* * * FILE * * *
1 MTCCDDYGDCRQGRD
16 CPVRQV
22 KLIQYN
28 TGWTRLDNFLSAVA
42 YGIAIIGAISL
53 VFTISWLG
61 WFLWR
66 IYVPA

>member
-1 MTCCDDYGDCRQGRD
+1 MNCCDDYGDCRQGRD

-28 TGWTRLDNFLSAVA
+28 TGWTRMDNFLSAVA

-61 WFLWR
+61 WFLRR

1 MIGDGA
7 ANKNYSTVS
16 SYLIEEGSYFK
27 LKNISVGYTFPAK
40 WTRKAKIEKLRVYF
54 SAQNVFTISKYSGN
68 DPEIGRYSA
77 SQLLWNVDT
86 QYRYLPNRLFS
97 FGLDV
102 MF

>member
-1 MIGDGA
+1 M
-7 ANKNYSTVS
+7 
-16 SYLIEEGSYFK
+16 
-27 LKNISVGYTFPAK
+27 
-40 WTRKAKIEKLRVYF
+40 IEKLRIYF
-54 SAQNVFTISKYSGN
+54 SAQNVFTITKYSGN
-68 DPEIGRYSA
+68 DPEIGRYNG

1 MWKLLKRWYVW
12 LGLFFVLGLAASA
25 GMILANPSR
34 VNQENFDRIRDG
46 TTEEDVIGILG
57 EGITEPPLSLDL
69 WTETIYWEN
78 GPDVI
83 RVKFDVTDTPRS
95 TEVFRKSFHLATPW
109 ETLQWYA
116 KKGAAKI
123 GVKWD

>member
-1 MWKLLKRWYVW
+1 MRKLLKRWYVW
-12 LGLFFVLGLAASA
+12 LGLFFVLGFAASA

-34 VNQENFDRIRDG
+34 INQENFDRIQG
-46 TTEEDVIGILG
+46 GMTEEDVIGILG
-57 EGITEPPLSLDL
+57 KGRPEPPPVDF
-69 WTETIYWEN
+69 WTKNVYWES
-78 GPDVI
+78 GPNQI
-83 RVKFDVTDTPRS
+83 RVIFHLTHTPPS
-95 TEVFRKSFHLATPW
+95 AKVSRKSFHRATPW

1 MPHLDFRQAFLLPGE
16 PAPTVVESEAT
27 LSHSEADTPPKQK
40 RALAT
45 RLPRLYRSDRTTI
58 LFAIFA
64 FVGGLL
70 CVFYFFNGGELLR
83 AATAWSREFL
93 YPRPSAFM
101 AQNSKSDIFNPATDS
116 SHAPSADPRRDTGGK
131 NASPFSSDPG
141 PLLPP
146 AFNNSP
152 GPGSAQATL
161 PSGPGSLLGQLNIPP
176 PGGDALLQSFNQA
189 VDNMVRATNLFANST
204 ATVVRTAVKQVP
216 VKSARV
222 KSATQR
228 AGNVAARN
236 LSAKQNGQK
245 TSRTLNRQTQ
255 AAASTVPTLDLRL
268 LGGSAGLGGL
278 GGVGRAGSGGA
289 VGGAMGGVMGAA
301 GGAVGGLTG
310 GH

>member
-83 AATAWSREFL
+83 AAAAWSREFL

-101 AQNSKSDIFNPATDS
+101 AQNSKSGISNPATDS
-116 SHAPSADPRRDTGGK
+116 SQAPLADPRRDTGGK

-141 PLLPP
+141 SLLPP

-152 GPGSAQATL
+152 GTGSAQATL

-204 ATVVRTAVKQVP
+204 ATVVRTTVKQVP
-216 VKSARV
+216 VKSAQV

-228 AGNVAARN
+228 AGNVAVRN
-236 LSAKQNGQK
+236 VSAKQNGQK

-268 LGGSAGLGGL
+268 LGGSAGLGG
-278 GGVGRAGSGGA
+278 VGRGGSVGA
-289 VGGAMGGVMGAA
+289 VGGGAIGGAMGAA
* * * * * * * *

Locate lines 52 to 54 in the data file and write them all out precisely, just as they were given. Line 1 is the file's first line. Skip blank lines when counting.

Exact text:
109 ETLQWYA
116 KKGAAKI
123 GVKWD